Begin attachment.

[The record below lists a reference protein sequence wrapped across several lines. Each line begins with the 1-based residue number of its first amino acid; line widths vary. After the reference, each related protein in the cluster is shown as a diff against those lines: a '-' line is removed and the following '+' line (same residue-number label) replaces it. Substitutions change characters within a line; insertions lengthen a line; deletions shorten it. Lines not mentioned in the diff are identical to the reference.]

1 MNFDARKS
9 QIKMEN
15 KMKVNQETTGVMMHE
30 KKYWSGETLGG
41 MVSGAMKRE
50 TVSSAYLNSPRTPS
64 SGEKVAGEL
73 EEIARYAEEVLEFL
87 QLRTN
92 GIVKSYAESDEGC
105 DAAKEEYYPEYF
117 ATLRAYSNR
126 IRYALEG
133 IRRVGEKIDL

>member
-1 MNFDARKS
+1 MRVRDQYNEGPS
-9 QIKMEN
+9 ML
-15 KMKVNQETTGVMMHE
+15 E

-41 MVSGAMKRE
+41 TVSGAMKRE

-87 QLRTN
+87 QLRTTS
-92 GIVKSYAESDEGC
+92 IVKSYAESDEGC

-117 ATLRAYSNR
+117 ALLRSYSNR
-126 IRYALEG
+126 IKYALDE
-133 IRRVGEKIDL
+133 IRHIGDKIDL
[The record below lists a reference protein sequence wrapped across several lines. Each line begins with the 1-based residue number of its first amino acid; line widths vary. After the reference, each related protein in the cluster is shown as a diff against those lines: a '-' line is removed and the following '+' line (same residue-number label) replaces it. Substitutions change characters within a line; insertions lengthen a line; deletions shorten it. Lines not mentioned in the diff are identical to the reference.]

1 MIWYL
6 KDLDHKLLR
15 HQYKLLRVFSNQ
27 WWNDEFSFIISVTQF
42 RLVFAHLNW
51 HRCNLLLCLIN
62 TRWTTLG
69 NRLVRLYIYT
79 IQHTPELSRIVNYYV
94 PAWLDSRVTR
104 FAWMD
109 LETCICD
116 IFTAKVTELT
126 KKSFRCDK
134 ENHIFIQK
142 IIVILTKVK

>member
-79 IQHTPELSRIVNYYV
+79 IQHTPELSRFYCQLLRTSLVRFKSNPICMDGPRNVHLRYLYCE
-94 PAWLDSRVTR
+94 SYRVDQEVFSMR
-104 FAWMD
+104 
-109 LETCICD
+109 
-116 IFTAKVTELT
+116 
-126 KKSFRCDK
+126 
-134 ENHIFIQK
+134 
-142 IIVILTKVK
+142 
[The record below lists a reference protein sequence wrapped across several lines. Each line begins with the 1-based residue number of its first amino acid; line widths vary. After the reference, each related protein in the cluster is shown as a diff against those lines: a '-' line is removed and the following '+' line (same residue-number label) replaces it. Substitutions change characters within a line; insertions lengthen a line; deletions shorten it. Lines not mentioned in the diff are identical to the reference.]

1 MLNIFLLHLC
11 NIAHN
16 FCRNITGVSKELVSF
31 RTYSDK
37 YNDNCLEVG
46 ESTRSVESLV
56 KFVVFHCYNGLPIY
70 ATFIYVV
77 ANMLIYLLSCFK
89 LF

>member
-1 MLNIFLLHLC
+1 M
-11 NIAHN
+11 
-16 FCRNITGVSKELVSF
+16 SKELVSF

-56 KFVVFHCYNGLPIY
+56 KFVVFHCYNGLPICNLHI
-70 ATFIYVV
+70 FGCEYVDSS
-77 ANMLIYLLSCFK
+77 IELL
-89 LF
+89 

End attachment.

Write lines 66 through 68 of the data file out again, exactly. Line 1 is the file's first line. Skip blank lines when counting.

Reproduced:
+134 
-142 IIVILTKVK
+142 